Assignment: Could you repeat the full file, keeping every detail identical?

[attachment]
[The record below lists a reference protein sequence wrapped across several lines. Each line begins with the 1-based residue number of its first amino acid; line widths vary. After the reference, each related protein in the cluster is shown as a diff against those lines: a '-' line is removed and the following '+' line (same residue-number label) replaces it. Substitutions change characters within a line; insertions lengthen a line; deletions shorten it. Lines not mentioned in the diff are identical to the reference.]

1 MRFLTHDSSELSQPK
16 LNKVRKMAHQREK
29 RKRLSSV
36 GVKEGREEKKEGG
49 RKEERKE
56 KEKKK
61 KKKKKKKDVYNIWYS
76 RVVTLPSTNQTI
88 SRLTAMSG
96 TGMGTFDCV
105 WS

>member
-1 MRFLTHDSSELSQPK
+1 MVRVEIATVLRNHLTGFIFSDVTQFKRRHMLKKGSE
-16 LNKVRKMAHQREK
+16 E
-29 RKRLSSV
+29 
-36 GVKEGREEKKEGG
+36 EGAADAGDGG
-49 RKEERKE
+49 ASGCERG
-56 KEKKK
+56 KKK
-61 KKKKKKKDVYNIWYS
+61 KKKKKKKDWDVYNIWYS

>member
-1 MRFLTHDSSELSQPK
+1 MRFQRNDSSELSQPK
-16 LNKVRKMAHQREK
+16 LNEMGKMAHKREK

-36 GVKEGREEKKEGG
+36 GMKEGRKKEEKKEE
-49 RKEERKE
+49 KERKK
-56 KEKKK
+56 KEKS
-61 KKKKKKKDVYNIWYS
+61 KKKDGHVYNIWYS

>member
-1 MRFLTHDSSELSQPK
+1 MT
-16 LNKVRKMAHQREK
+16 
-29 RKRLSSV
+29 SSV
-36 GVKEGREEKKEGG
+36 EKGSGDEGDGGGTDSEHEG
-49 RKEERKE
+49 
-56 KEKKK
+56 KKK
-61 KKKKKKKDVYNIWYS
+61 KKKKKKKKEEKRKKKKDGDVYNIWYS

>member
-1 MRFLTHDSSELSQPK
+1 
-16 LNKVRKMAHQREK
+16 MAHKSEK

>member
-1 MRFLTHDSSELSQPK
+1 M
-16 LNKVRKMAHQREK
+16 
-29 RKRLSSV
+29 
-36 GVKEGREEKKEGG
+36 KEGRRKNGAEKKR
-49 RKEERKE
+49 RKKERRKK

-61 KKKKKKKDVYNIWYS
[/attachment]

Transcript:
[The record below lists a reference protein sequence wrapped across several lines. Each line begins with the 1-based residue number of its first amino acid; line widths vary. After the reference, each related protein in the cluster is shown as a diff against those lines: a '-' line is removed and the following '+' line (same residue-number label) replaces it. Substitutions change characters within a line; insertions lengthen a line; deletions shorten it. Lines not mentioned in the diff are identical to the reference.]

1 MRFLTHDSSELSQPK
16 LNKVRKMAHQREK
29 RKRLSSV
36 GVKEGREEKKEGG
49 RKEERKE
56 KEKKK
61 KKKKKKKDVYNIWYS
76 RVVTLPSTNQTI
88 SRLTAMSG
96 TGMGTFDCV
105 WS

>member
-1 MRFLTHDSSELSQPK
+1 MVRVEIATVLRNHLTGFIFSDVTQFKRRHMLKKGSE
-16 LNKVRKMAHQREK
+16 E
-29 RKRLSSV
+29 
-36 GVKEGREEKKEGG
+36 EGAADAGDGG
-49 RKEERKE
+49 ASGCERG
-56 KEKKK
+56 KKK
-61 KKKKKKKDVYNIWYS
+61 KKKKKKKDWDVYNIWYS

>member
-1 MRFLTHDSSELSQPK
+1 MRFQRNDSSELSQPK
-16 LNKVRKMAHQREK
+16 LNEMGKMAHKREK

-36 GVKEGREEKKEGG
+36 GMKEGRKKEEKKEE
-49 RKEERKE
+49 KERKK
-56 KEKKK
+56 KEKS
-61 KKKKKKKDVYNIWYS
+61 KKKDGHVYNIWYS

>member
-1 MRFLTHDSSELSQPK
+1 MT
-16 LNKVRKMAHQREK
+16 
-29 RKRLSSV
+29 SSV
-36 GVKEGREEKKEGG
+36 EKGSGDEGDGGGTDSEHEG
-49 RKEERKE
+49 
-56 KEKKK
+56 KKK
-61 KKKKKKKDVYNIWYS
+61 KKKKKKKKEEKRKKKKDGDVYNIWYS

>member
-1 MRFLTHDSSELSQPK
+1 
-16 LNKVRKMAHQREK
+16 MAHKSEK

>member
-1 MRFLTHDSSELSQPK
+1 M
-16 LNKVRKMAHQREK
+16 
-29 RKRLSSV
+29 
-36 GVKEGREEKKEGG
+36 KEGRRKNGAEKKR
-49 RKEERKE
+49 RKKERRKK

-61 KKKKKKKDVYNIWYS